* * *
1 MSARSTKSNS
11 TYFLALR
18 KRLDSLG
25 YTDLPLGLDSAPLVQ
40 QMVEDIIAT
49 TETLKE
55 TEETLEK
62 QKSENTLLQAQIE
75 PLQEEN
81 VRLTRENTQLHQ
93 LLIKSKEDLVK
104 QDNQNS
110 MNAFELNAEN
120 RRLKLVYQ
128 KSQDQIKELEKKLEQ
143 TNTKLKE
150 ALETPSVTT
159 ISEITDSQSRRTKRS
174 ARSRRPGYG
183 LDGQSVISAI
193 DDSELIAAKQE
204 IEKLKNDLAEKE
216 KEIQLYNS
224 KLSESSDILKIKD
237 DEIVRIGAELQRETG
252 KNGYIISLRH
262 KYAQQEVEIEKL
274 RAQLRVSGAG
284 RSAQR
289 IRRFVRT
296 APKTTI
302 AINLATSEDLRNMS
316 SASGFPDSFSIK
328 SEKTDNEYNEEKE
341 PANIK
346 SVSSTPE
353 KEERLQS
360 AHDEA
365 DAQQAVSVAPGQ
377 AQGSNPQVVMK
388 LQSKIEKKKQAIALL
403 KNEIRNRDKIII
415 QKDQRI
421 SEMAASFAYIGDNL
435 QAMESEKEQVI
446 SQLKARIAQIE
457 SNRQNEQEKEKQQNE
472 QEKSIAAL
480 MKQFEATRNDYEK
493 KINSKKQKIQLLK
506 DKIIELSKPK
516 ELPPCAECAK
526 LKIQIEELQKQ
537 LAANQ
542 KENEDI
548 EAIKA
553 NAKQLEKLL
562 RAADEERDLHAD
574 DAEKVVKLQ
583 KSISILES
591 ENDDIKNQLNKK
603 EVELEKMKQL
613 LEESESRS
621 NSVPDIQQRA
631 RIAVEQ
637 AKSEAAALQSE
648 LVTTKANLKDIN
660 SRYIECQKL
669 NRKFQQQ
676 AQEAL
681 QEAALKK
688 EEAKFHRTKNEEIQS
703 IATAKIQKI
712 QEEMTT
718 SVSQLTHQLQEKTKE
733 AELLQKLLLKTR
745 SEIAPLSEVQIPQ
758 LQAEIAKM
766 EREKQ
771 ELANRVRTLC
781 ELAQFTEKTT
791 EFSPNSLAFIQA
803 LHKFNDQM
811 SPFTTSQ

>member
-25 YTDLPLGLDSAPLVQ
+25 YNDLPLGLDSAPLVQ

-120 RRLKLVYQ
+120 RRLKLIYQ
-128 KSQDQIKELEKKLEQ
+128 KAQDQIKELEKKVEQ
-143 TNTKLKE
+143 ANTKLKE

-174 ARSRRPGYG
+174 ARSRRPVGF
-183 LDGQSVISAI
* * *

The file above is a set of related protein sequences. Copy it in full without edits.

1 MSARSTKSNS
11 TYFLALR
18 KRLDSLG
25 YTDLPLGLDSAPLVQ
40 QMVEDIIAT
49 TETLKE
55 TEETLEK
62 QKSENTLLQAQIE
75 PLQEEN
81 VRLTRENTQLHQ
93 LLIKSKEDLVK
104 QDNQNS
110 MNAFELNAEN
120 RRLKLVYQ
128 KSQDQIKELEKKLEQ
143 TNTKLKE
150 ALETPSVTT
159 ISEITDSQSRRTKRS
174 ARSRRPGYG
183 LDGQSVISAI
193 DDSELIAAKQE
204 IEKLKNDLAEKE
216 KEIQLYNS
224 KLSESSDILKIKD
237 DEIVRIGAELQRETG
252 KNGYIISLRH
262 KYAQQEVEIEKL
274 RAQLRVSGAG
284 RSAQR
289 IRRFVRT
296 APKTTI
302 AINLATSEDLRNMS
316 SASGFPDSFSIK
328 SEKTDNEYNEEKE
341 PANIK
346 SVSSTPE
353 KEERLQS
360 AHDEA
365 DAQQAVSVAPGQ
377 AQGSNPQVVMK
388 LQSKIEKKKQAIALL
403 KNEIRNRDKIII
415 QKDQRI
421 SEMAASFAYIGDNL
435 QAMESEKEQVI
446 SQLKARIAQIE
457 SNRQNEQEKEKQQNE
472 QEKSIAAL
480 MKQFEATRNDYEK
493 KINSKKQKIQLLK
506 DKIIELSKPK
516 ELPPCAECAK
526 LKIQIEELQKQ
537 LAANQ
542 KENEDI
548 EAIKA
553 NAKQLEKLL
562 RAADEERDLHAD
574 DAEKVVKLQ
583 KSISILES
591 ENDDIKNQLNKK
603 EVELEKMKQL
613 LEESESRS
621 NSVPDIQQRA
631 RIAVEQ
637 AKSEAAALQSE
648 LVTTKANLKDIN
660 SRYIECQKL
669 NRKFQQQ
676 AQEAL
681 QEAALKK
688 EEAKFHRTKNEEIQS
703 IATAKIQKI
712 QEEMTT
718 SVSQLTHQLQEKTKE
733 AELLQKLLLKTR
745 SEIAPLSEVQIPQ
758 LQAEIAKM
766 EREKQ
771 ELANRVRTLC
781 ELAQFTEKTT
791 EFSPNSLAFIQA
803 LHKFNDQM
811 SPFTTSQ

>member
-25 YTDLPLGLDSAPLVQ
+25 YNDLPLGLDSAPLVQ

-120 RRLKLVYQ
+120 RRLKLIYQ
-128 KSQDQIKELEKKLEQ
+128 KAQDQIKELEKKVEQ
-143 TNTKLKE
+143 ANTKLKE

-174 ARSRRPGYG
+174 ARSRRPVGF
-183 LDGQSVISAI